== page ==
In 1942, Hall underwent his military training at Camp Adair near Corvallis where he both met his wife Phyllis and fell in love with Oregon’s natural beauty. He described the state as “Eden Again,” and swore that he would settle there permanently if he survived World War II. He spent eighteen months on active duty in the Philippines and Japan before returning. Only a few months later, Carl and Phyllis Hall moved to Salem, where they would spend the rest of their lives. Not long after, Hall accepted a position as a professor of art at Willamette University. John Olbrantz, the first director of the Hallie Ford Museum of Art, later said that the history of Willamette’s art department would forever be tied to Hall, who taught here for thirty-eight years and made an impact on the lives of generations of artists.
          Hall garnered national renown over his long career for his haunting and beautifully detailed panoramic views of Oregon’s countryside. Views that Roger Hull describes as “quilts of greens and yellows” and “mist, floating as ribbons in the branches of trees.” Despite this, Hall later began to shift his stylistic focus from realistic to abstract. Like other such abstractionists, he believed that art came closer to capturing the true essence of its subject with simplicity.

Last Shadow (1971), an example of Hall’s abstract work. Photo from the Carl Hall papers (Box 4, Folder 39)

Over time, clearly outlined features would become fleeting forms and patterns that revealed their inner nature, in an almost spiritual progression of imagery. Referring to Hall, gallery director Julie Larson wrote that “one of the hallmarks of a great artist is that their work evolves over time.” Carl Hall is nothing if not evolutionary.
        In the years leading up to and following Hall’s death in 1996, his colleague and longtime friend Roger Hull began conducting research for a monograph and retrospective exhibition on his life, titled Eden Again after Carl’s words for the muse that he found in Oregon. Eden Again was completed in 2001, a fitting tribute to the life of one of the Pacific Northwest’s most important creative figures, whose story began, in some part, with a log floating down a stream in Interlochen, Michigan.



Eden Again: The Art of Carl Hall by Roger Hull. Photo from the Roger Hull research files (Box 2, Folder 32)

Roger Hull’s research files on Carl Hall and other Pacific Northwest artists can now be found in the Willamette University Archives, where they were compiled in 2014. Hall’s series includes biographical information, research notes, reproductions of both his written and painted works, and many other items related to Hall’s life and family dating from 1941-2008. Nearly forty years of correspondence between the Hulls and the Halls is recorded, from the Christmas cards that Carl Hall sent to Roger and Bonnie Hull in the 1970s to letters detailing Willamette University’s continued acquisition of the artist’s inventoried works sold and donated by Phyllis Hall well into the 2000s.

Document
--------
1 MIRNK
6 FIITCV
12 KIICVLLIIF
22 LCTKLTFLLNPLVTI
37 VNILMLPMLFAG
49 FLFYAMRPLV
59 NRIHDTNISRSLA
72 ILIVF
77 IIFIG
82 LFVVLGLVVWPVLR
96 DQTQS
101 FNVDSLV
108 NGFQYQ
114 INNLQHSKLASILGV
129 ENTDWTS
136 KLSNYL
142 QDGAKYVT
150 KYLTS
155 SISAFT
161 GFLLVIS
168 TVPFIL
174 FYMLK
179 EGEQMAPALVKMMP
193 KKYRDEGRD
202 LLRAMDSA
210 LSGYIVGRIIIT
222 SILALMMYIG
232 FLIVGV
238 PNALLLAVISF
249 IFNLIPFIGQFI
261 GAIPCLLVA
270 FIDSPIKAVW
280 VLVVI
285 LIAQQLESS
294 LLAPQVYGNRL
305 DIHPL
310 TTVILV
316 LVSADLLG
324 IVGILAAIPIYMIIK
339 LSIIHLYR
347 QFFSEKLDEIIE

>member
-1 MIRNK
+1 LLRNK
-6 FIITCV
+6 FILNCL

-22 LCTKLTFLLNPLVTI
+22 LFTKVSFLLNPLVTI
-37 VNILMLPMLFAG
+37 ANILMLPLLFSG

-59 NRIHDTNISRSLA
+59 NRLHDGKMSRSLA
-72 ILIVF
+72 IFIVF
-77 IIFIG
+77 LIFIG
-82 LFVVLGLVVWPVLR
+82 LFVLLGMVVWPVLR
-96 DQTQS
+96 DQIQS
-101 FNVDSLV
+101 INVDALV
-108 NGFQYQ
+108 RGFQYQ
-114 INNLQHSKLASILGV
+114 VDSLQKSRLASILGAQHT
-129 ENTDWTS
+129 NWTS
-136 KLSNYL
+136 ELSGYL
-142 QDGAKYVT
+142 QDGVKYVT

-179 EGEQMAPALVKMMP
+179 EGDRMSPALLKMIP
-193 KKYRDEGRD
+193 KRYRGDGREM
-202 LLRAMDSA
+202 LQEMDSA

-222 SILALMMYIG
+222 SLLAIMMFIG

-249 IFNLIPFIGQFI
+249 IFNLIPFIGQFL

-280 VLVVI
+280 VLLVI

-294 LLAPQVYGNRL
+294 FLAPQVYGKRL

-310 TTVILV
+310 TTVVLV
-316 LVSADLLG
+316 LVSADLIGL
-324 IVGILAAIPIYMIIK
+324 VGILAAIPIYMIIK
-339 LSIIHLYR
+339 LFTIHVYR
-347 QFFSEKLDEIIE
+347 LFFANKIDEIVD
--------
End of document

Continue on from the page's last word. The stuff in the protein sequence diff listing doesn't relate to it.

Carl Hall, 1941-2008, Series II. Roger Hull Research Files on Pacific Northwest Artists, WUA065. Willamette University Archives and Special Collections.
        Biographies and Resumes, Box: 2, Folder: 1. 

        Completed Monograph, 2000, Box: 2, Folder: 32.

        General Correspondence, 1941-2007, Box: 2, Folder: 5.

Carl Hall papers, WUA124. Willamette University Archives and Special Collections.

         “Interlochen”, 1940-1980, Subseries C, Box: 4, Folder: 19. 

         “Last Shadow”, 1971, Subseries C, Box: 4, Folder: 39. 

Ruth Dennis Grover: Encaustic Paintings

By Jess Kimmel ’25

Ruth Dennis Grover on a beach in Road’s End, Oregon, from Notable Women of
Portland, by Tracy Prince and Zadie Schaffer. Photographer unknown.

In the 1st Century BCE, Julius Caesar purchased a pair of encaustic paintings from a Greek artist for the extraordinary sum of 80 talents apiece (over $4 million in today’s money!)1. These early paintings, originating in Egypt prior to the 5th Century BCE, were highly valued in Greek and Roman civilization, and are believed to be one of the earliest painting techniques in recorded history. Due to the extreme difficulty of producing encaustics, the form had fallen out of style by the Renaissance with the advent of oil painting, and only a select few artists continued to work with it. Many centuries later, an Oregonian painter named Ruth Dennis Grover would be influential in introducing the encaustic style to the Pacific Northwest.

Ruth Dennis Grover was born in Portland in 1912 and raised in Detroit. After graduating with honors from the University of Michigan, she returned to Oregon, where she spent the rest of her life living in what is now Lincoln City. She had a lifelong interest in rocks and minerals, particularly agates, and was a self-proclaimed “rockhound” (rock collector). In 1952, she founded Cascade Artists, a small society of Oregon watercolor artists that held many exhibitions throughout the state. Grover herself was also a part of the Oregon Society of Artists. Though initially known for her work with watercolor, she discovered encaustics in 1956 and began to research and experiment with the technique. According to Grover, encaustics became a “consuming interest”, as well as a “technical [and] artistic challenge”.

The Fayyum mummy portraits, some of the earliest and most well-known examples of encaustics. Photos taken by Ruth Maude at the Metropolitan
Museum of Art in New York.